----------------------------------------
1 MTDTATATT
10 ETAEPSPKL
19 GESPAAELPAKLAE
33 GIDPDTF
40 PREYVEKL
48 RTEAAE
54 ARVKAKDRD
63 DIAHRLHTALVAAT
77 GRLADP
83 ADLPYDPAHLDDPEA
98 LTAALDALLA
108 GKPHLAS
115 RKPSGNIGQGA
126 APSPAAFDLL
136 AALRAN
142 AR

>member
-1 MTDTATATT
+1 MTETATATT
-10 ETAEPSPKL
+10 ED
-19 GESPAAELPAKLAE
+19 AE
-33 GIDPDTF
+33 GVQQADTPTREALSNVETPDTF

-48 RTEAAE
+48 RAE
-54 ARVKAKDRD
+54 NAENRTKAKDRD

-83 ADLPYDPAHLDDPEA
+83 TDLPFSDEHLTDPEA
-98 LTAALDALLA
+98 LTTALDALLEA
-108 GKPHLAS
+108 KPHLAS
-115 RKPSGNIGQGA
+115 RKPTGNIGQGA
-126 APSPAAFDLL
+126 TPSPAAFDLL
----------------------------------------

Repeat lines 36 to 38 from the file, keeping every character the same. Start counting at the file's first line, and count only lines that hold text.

-115 RKPSGNIGQGA
+115 RKPTGNIGQGA
-126 APSPAAFDLL